The concrete filled milk jug buoy system, as seen above, is a moderately difficult do-it-yourself contraption to create. The concrete mixture used in this Instructable is lighter than water; therefore, the milk jugs will float. Depending on the experience you have with concrete, the whole project should take 1.5 to 2 hours to complete and a couple of days to let the concrete dry.
Step 1: Supplies
The supplies shown in order are:
milk jug (need 2), rope, 0.5 to 1 mm glass bubbles, 1 to 2 mm glass bubbles, 0.25 to 0.5 mm glass bubbles, white pozzolans (VCAS-140), #16 aggregate, #8 aggregate, flyash, air entraining admixture (AEA) admixture, water reducer, K1, Portland cement, electronic scale, mixing bowl, trowel, funnel, and the lab cement mixer.
The rope can be any length you need depending on the distance swum or paddled.
Step 2: Safety Precautions
• Always wear goggles and a disposable respirator mask, as seen in Figure 1, to prevent irritation in the mouth and eyes from the fine particles used in creating the concrete.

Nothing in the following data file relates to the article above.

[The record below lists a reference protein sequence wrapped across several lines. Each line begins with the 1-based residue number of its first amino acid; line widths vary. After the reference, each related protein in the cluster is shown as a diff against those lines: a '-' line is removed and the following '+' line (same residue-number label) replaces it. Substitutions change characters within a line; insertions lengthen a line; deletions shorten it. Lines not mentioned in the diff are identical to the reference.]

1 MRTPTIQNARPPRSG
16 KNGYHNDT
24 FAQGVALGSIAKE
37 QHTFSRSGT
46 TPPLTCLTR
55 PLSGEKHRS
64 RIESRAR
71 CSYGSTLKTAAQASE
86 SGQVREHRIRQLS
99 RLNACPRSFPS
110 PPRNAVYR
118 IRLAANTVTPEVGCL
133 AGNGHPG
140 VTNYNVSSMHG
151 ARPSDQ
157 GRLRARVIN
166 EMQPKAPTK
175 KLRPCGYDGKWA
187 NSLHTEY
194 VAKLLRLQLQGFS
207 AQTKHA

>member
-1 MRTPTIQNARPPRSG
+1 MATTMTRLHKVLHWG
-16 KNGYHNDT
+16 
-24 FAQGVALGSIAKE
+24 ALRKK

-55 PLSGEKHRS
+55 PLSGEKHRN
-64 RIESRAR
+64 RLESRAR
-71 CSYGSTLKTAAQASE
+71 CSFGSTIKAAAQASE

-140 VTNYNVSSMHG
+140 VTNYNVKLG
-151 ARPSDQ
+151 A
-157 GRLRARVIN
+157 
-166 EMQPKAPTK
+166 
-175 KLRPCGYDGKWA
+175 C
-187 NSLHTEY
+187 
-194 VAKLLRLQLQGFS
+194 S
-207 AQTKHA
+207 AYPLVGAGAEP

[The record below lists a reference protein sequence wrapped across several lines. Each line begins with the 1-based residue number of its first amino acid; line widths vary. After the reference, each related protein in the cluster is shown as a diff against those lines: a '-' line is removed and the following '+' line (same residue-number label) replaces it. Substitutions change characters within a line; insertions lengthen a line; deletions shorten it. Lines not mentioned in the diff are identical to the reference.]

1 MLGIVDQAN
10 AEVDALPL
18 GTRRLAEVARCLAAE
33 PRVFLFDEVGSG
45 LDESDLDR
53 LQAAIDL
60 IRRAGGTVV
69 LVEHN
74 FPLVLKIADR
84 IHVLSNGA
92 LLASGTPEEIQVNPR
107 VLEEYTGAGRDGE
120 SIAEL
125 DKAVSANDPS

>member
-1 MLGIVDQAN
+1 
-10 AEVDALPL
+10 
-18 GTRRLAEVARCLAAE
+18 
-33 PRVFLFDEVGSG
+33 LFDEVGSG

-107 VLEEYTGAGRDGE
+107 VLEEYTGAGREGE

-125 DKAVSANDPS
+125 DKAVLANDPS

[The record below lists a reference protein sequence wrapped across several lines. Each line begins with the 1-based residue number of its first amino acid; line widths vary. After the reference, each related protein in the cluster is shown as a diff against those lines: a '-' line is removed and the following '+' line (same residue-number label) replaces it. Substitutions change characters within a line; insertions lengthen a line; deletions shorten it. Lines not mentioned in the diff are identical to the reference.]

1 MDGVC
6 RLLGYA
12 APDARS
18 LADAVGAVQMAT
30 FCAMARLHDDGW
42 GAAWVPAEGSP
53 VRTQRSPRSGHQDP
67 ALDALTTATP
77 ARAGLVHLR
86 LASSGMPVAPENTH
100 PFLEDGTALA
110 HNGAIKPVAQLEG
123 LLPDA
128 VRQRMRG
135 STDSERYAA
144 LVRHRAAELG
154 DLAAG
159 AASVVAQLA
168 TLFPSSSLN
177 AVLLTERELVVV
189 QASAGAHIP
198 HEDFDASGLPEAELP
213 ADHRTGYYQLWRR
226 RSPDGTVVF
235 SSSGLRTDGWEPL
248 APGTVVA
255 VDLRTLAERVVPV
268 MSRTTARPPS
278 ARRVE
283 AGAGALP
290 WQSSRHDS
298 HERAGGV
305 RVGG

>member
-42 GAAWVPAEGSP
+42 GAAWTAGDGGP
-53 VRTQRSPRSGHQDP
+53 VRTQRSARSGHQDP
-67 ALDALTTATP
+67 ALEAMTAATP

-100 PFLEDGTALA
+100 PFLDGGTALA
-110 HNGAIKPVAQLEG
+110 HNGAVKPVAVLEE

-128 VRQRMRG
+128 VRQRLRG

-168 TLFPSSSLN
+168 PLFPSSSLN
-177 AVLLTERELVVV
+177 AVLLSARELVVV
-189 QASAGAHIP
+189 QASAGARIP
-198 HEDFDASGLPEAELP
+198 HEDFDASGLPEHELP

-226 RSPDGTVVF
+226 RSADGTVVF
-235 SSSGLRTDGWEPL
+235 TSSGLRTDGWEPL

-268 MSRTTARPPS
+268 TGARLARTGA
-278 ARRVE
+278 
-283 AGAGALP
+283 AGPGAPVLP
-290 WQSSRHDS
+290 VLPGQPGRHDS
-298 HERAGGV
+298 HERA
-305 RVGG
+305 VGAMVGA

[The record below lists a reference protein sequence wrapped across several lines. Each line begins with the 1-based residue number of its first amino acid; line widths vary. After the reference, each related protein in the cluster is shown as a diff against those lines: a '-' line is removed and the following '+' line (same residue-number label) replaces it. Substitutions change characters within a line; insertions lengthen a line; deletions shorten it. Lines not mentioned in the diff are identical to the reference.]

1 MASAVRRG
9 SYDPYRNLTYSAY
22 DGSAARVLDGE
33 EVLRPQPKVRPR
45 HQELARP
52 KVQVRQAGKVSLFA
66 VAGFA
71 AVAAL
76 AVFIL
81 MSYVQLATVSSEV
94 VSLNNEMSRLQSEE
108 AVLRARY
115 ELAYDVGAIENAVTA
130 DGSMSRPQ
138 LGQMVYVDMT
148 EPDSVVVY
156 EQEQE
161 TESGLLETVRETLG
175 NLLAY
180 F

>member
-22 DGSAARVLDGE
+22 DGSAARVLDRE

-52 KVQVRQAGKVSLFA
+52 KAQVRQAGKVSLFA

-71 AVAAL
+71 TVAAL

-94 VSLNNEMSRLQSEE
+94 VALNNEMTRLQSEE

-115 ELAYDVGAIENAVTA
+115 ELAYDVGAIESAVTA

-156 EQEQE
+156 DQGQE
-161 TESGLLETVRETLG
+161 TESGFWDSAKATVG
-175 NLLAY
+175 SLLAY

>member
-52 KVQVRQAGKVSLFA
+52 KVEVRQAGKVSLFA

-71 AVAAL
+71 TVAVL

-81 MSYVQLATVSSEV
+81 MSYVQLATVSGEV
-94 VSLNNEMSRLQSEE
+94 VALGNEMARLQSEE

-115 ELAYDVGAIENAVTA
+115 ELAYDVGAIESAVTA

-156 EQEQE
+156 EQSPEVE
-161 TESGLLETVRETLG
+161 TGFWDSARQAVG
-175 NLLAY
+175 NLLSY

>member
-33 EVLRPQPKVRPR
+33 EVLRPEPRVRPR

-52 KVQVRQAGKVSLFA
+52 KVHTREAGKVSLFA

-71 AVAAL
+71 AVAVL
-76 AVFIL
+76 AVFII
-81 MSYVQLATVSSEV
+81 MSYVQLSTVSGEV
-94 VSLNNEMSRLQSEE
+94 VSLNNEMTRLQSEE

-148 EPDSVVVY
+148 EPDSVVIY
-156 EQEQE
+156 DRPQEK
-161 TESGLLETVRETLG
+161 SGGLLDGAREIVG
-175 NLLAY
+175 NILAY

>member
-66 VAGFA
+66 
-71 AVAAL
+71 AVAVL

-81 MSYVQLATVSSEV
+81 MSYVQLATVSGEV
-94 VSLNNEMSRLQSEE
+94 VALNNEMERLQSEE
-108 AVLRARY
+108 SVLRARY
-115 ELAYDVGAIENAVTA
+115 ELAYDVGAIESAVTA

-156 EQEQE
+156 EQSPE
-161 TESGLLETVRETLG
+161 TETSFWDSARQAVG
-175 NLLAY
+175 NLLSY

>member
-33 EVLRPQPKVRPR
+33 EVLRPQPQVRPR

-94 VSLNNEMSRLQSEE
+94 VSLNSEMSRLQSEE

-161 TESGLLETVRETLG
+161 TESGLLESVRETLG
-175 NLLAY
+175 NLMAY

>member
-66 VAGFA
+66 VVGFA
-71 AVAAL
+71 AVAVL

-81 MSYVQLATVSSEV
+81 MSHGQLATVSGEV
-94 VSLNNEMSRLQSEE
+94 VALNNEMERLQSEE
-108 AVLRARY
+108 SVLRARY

• Gloves may also be worn to prevent any possible irritation of the skin.
• Don’t inhale the strange fumes from the AEA and water reducer. It makes the working area smell bad quickly.
• Keep hands away from the moving parts from the lab cement mixer while in use.
Step 3: Creating the Aggregate
Step 4: Adding the Absorbing Water
Step 5: Creating the Cementuous Materials
Step 6: Mixing Together the Aggregate and Cementuous Materials
Step 7: Adding the Admixtures & Batch Water
The admixtures mixed into the batch should be 7 mL of the water reducer and 0.7 mL of AEA. Add the admixtures together and then slowly add them into the cement mixing bowl.
Figure 4 shows the buttons on the cement mixer to adjust the speed and duration (if needed) of the mixing action. To start the mixer, just press the black “start” button and continue until the concrete looks like what is in the mixer bowl in Figure 5. To stop the mixing action, just press the red “stop” button.
Step 8: Putting the Concrete in the Milk Jug
*If the concrete stops moving, use a rod to shove the concrete down the funnel.
After the milk jug is filled with concrete, cap it and then shake it to help move the concrete into the handle of the jug. After all portions of the jug are filled with concrete, just flip it over and have it standing upside down for the next couple of days, as shown in Figure 6, to allowing the concrete to harden.